What's the feed, Kenneth?
Lots of Library 2.0 tools offer on RSS feeds. These can be grabbed and displayed on your website, no matter where they come from. One simple tool that converts an RSS feed to code you can embed on your website is Feed2JS - you just give it the feed, and it gives you the code. It also gives you some control over the formatting, too, which is nice. My library uses this to embed our three most recent blog posts onto the library's homepage - same content, different places.
Another fun set of feed tools let you mix multiple feeds into a single feed. So, if you wanted to get news from CNN, NPR and the BBC, or photos from different family members, you could combine them into a single feed and it makes keeping up easier. My favorite tools for this are FeedBlendr and FeedBurner - just enter the feeds you want to blend, and they produce a single feed for you. This can then be run through Feed2JS to embed on your website, and FeedBlendr also offers tips for using it. Ideas for using this:
Promote your library blog on other webpages
Display blog posts with certain tags on related webpages
Display community news (especially headlines from your local paper)
Promote community connections by displaying feeds from patrons' blogs, photo streams, or other sources
Make subject guides dynamic Del.icio.us is a social bookmarking website. It lets you "bookmark" websites into your account, which then can be used by you or other people. Del.icio.us lets you tag the websites as you bookmark them, which means that can be organized using your own structured vocabulary.
This is perfect for libraries that maintain online subject guides. It is much easier to add a website to del.icio.us and tag/describe it on the fly than it is to add it to a webpage by HTML. And when you do use a structured vocabulary for your tags, these new websites showing up on your library subject guides is automatic. It's also nice that multiple computers can add bookmarks to your account, so other staff can be adding websites whenever they see them. Read more about how to use del.icio.us for library subject guides on a previous post. Ideas for using this:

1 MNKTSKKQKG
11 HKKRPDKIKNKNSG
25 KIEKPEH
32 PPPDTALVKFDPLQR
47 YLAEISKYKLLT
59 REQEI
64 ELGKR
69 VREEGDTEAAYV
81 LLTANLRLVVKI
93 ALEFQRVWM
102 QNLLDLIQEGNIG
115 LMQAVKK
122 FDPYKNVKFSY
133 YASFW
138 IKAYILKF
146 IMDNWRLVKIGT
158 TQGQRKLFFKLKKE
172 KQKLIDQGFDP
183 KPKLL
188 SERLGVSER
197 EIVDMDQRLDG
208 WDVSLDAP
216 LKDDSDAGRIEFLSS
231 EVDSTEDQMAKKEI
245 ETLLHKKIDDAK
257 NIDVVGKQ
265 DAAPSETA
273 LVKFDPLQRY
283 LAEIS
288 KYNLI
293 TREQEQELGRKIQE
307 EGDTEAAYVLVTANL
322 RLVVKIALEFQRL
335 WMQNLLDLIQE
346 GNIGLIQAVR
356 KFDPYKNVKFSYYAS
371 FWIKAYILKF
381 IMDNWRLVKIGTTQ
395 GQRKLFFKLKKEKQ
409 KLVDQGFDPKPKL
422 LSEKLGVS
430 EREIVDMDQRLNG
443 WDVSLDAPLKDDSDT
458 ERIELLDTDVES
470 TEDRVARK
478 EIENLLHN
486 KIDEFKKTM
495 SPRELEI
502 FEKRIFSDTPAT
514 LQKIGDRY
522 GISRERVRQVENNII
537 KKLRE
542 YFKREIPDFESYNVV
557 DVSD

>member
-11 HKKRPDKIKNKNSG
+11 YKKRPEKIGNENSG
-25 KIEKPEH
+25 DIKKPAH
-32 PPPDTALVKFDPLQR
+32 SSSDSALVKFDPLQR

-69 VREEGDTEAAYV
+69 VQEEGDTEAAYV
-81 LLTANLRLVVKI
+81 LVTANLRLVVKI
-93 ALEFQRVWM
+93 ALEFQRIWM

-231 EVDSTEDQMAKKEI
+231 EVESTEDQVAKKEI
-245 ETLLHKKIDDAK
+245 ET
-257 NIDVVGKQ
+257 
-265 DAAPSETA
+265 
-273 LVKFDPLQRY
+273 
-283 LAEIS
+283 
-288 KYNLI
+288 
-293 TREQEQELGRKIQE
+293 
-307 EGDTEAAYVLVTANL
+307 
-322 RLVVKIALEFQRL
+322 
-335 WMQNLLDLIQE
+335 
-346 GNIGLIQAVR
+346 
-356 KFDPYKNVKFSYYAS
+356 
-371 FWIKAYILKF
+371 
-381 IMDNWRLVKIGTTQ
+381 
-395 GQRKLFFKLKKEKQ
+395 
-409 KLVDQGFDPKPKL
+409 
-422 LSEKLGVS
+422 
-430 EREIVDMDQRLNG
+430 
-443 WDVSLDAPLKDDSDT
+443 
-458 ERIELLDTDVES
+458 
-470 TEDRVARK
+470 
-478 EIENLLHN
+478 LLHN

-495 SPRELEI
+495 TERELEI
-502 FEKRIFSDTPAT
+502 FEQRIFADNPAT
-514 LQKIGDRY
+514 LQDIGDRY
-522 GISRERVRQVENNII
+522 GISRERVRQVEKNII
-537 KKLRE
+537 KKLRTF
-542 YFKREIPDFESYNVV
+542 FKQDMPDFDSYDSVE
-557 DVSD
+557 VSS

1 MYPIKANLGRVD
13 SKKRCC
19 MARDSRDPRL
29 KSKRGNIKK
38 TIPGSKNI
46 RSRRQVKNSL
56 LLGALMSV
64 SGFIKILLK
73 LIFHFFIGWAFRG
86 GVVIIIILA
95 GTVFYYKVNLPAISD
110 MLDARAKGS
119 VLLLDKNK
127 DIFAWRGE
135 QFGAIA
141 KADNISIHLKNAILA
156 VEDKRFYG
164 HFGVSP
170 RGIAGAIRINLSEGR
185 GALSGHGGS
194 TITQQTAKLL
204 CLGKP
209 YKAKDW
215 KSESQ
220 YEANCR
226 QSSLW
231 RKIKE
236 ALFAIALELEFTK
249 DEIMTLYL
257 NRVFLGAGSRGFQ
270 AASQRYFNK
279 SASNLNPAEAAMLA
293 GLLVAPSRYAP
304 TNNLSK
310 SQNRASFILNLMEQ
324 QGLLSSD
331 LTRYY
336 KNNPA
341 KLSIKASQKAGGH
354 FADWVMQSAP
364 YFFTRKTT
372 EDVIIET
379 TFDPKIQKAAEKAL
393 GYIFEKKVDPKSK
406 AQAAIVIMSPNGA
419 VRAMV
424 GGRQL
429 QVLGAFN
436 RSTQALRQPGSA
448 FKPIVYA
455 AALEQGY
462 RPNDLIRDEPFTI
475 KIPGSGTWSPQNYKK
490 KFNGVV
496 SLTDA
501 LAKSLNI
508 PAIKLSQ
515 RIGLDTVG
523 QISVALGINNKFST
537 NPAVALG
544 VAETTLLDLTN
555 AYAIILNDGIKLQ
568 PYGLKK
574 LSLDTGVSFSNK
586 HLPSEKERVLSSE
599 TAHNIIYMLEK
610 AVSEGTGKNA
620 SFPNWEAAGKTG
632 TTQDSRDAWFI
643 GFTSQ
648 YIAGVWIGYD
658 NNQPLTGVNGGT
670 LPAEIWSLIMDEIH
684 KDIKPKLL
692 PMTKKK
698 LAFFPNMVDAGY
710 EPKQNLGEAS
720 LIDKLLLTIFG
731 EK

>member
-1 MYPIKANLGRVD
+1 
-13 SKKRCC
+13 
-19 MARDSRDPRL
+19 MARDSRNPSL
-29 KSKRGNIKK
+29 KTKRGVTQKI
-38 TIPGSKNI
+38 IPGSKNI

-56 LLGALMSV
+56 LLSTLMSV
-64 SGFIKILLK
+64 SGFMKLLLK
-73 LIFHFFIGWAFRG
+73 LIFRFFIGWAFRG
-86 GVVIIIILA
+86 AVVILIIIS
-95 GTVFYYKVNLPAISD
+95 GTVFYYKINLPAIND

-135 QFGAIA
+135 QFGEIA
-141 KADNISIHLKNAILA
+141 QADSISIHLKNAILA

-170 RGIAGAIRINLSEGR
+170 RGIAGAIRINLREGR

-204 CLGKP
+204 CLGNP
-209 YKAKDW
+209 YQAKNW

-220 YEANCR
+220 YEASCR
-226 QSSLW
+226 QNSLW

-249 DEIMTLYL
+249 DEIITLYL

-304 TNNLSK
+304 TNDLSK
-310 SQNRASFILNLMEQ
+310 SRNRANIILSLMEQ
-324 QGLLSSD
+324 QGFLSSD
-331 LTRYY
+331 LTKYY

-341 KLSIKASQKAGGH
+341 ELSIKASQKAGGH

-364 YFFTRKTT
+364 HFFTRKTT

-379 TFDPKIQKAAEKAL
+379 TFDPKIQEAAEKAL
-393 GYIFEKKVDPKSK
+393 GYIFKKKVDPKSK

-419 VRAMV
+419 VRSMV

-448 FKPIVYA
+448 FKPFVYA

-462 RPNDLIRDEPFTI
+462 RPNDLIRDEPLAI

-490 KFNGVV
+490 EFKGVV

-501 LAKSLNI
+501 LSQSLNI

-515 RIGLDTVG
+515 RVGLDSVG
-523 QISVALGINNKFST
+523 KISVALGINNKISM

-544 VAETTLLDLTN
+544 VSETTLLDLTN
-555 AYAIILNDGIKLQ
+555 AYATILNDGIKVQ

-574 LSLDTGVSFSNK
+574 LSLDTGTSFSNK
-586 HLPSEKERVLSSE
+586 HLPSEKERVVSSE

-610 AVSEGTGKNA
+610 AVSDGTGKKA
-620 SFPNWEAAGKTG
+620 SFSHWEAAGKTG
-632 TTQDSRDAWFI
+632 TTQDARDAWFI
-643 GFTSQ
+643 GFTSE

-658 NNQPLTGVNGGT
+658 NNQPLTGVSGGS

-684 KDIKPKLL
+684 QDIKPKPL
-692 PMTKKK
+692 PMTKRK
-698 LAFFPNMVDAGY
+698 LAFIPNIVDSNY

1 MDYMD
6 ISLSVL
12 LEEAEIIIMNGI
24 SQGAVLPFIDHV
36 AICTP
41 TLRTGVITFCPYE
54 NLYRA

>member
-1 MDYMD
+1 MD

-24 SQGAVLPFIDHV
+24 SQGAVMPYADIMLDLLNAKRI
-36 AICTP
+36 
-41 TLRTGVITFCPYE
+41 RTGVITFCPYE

Embedding fun features and communication tools
Once you start looking for them, you'll find lots of websites offering to embed their content on your website. This is a great was to encourage interaction and involvement, but the utility of the content must be evaluated - don't just embed things because you can. Ideas for using this:
Polls and Quizzes, to see how patrons feel about an issue or just solicit input (flexipoll.com is one option)
Online chat, to ask a librarian a question or have a discussion (MeeboMe is one option)
Games, perhaps for a game club, to illustrated an article or collection, or just for fun (everyflashgame.com is one option)
Book information, to show new additions or a special collection (LibraryThing.com is one option)
Like I said, the possibilities of this are endless. The goodwill and usefulness can be immeasurable, too, but there are a few drawbacks. First, since this content is coming from other servers, it can be unavailable at times (or worse, go away forever without warning). Also, if you're displaying the content of other people, you can't control what they will say or do. This is why it is important to grab feeds only from trusted sources, or embed specific videos or photos, so you're sure of what you're getting.
And certainly, don't be afraid to just try something to see how it works. That's usually the best way to learn, and the best way to show people what is possible.